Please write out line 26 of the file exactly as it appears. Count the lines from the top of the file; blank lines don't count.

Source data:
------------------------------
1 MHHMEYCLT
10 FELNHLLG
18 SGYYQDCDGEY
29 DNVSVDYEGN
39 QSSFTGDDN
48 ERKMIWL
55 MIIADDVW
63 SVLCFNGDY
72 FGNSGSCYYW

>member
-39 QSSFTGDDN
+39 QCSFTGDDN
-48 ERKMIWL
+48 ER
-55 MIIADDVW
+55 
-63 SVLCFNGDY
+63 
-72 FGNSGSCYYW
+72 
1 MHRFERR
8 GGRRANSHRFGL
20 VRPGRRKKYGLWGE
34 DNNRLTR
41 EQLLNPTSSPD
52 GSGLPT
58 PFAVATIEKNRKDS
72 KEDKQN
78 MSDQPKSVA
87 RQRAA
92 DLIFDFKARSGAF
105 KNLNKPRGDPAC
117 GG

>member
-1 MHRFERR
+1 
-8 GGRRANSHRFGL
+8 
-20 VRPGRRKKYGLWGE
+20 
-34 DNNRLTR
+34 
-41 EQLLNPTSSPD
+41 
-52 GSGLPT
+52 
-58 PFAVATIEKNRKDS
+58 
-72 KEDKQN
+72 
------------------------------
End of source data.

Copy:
52 GSGLPT